Table 9 shows that situation for the elastic blades. It is shown that the area under the curve of the system frequency response is changed. With the increasing the damping of the absorber, that is, by moving towards a direction in which, the absorber be locked in relative to the blade, the area under the system frequency response curve is remained constant. With the change of each other parameters, the area under system frequency response curve is deviated from its optimum conditions. It is found that the smallest area is related to the optimum values of the absorber parameters of the viscoelastic blade.

It is important to declare that to study the characterization of the elastic blade, the effects of viscosity of the material have been ignored. Hence for elastic situation, the blade lumped damping ([C.sub.a]) and its torsional damping in dimensionless form ([?.sub.a]) is equal to zero in all equations.

To emphasize the results of this investigation, the study of Olson [15] is examined. He considered the undamped absorber with fixed mass and with the parameter of ß as the absorber detuning parameter and extracted the system frequency response for different conditions. He also disregarded the effects of aerodynamic damping. Note that he had considered the elastic characterizations for both blade and disk. Definitions and values in [15] are assembled on the formulas and methods of this investigation and results are obtained and compared with results of [15]in Fig. 5. Results are matched and accuracy of this investigation is approved.

5. Conclusions

In this study, the effectiveness of the blades, which are equipped with order tuned vibration absorber for vibration suppression of the rationally periodic structures are examined. The model with one degree of freedom and equivalent parameters that represents the linear viscoelastic behavior of the blade is extracted for blades. Simple pendulum as a damped order-tuned vibration absorber is attached to the each blade and aerodynamic damping and coupling effects between the blades are considered. To attenuate vibrations during steady operation, optimized parameters of the absorber are determined. Results are compared with the behavior of the elastic blades. The main finding of this investigation is that the viscoelastic blades are more appropriate than the elastic blades to attenuate vibration especially in the resonance zone even when the elastic blades are equipped with the vibration absorber. In fact, the key recommendation of this study is to use the viscoelastic blades in the rotationally periodic structures. As was mentioned in literature, one of the various methods to reduce vibration of elastic blades is to equip them with a dynamic vibration absorber. It is clear that, design and production of the bladed disk with the dynamic vibration absorber has its own problems and in addition, as was discussed in this study before, they cannot sufficiently attenuate vibration in comparison to the viscoelastic blades. Although design and production of bladed disk with the dynamic vibration absorber has its own problems but in special cases and where smoother behavior of blades is needed and considered as a key factor, it sounds more reasonable to design these absorbers on the viscoelastic blades.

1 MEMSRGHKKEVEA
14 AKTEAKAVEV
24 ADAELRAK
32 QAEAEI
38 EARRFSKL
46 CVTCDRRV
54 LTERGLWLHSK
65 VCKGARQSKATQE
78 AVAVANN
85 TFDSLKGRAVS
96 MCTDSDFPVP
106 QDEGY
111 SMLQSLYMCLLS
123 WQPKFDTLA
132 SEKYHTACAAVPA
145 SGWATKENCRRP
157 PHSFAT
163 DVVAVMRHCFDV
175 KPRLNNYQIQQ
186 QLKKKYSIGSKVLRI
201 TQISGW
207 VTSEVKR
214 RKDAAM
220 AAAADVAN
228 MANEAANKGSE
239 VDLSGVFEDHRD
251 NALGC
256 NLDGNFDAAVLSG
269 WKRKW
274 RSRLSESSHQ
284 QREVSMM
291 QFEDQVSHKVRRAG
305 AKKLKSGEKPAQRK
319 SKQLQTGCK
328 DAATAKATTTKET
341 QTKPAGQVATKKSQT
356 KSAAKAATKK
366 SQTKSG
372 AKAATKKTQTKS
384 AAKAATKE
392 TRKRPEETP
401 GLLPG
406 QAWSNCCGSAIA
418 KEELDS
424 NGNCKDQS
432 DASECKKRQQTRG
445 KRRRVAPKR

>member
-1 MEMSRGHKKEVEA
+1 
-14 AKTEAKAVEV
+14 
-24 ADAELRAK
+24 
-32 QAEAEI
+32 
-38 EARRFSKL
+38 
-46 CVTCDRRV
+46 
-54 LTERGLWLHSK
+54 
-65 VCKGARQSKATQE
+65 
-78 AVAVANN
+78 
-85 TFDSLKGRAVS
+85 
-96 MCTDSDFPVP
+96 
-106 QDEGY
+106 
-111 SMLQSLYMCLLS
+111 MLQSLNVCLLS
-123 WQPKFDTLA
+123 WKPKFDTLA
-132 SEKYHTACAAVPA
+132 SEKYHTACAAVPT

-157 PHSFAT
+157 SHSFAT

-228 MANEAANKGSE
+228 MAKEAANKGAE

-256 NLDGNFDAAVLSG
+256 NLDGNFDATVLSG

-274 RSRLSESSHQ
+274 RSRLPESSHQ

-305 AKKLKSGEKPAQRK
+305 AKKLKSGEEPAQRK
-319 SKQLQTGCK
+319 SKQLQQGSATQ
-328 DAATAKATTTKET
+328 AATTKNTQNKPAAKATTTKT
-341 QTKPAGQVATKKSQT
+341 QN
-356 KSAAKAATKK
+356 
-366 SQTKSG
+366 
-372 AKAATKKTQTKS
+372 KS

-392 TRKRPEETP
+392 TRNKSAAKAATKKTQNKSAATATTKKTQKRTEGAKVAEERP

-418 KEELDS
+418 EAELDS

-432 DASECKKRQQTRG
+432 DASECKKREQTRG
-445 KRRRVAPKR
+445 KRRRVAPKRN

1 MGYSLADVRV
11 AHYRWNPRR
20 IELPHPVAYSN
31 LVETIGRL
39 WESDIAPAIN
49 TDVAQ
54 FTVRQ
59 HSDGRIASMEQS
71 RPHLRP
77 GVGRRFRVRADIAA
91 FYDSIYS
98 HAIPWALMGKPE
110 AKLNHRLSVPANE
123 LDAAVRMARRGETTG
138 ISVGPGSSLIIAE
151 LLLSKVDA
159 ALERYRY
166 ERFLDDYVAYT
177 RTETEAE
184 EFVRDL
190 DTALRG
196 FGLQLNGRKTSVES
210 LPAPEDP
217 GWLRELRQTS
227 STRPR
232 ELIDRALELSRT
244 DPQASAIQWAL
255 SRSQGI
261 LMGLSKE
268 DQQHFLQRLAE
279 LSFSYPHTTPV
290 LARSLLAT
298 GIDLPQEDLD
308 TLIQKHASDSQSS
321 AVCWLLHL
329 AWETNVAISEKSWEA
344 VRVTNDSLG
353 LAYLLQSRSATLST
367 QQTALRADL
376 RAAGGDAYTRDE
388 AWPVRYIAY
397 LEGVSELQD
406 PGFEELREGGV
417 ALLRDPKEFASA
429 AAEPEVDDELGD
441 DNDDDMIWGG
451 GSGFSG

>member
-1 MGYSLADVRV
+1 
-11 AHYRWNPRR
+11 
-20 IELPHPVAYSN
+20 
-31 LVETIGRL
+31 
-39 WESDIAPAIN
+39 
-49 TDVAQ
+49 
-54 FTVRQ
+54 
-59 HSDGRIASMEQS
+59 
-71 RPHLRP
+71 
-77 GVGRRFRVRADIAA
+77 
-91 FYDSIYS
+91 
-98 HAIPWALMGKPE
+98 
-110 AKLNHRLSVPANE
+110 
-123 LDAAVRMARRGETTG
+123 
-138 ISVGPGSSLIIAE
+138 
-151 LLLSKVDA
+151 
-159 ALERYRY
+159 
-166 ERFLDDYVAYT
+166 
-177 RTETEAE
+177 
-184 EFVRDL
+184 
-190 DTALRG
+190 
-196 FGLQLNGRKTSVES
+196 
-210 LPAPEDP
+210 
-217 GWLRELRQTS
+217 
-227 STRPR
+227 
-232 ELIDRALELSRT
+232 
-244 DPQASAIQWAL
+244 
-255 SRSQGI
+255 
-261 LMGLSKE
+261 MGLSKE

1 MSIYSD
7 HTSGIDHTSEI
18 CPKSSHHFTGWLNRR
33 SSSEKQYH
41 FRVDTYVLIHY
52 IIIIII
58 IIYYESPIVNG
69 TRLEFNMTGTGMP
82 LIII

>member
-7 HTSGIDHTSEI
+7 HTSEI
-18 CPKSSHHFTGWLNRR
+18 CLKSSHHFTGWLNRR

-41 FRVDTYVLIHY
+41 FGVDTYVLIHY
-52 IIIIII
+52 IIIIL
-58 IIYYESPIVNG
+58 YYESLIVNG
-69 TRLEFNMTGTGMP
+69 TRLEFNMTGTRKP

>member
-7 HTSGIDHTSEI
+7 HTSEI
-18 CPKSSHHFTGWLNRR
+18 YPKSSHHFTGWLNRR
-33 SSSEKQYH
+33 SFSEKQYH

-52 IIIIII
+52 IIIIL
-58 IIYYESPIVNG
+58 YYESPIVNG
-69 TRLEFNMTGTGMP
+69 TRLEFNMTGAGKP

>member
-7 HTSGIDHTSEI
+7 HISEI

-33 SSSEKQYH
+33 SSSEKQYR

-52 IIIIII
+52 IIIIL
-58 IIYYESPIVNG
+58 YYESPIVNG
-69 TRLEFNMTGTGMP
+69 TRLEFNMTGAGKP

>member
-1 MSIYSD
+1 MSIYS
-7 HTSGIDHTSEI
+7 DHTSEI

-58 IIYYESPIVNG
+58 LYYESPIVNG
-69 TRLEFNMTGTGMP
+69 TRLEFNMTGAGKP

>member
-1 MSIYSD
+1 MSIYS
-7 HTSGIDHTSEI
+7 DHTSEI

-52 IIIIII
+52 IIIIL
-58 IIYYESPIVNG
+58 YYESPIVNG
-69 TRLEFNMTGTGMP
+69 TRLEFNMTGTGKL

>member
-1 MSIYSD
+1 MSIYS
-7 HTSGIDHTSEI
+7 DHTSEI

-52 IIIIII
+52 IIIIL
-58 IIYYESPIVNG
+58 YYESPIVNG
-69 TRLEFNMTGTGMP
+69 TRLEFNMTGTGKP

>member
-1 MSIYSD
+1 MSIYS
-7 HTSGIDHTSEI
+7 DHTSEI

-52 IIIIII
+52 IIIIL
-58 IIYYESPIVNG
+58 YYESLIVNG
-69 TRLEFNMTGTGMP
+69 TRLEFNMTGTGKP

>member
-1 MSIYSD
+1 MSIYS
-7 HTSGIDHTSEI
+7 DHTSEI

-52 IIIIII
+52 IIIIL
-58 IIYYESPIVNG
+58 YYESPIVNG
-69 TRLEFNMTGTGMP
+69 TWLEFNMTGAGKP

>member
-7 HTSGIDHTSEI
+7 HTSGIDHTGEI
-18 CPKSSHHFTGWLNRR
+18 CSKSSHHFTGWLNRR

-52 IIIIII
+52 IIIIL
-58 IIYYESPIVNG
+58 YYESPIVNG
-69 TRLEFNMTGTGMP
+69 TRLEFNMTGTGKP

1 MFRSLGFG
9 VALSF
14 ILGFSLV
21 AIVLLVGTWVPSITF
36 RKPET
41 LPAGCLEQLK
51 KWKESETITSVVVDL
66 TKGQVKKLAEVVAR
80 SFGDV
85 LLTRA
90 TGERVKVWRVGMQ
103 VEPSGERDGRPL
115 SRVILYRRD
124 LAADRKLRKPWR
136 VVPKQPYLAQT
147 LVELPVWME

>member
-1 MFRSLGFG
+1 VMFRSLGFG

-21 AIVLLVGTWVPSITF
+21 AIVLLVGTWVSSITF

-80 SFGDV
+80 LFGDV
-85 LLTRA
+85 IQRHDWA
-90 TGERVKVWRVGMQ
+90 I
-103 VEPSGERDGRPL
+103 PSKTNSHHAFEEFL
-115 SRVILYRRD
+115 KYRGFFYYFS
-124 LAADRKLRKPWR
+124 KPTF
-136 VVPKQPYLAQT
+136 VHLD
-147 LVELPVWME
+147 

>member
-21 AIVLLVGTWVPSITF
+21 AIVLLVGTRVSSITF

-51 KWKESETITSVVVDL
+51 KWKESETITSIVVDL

Note that the designed absorber is only capable of removing one of the system resonances. Therefore, it seems necessary to do future works in which each blade is equipped with two or more absorbers. In this research, the absorber was moved in a circular path, so the investigation of the effects of the movement of the absorber under conditions in which it is moving in a desired way, is recommended. Although in relevant literature, some studies have been performed in which, the effects of impact absorber are investigated [19] but it seems necessary to conduct experimental studies to more accurately measure the validity of the results and to more accurately design absorber. Finally, the investigation of the effects of mistuning as an important factor in determining the behavior of the system and absorber is very important.

Received September 29, 2015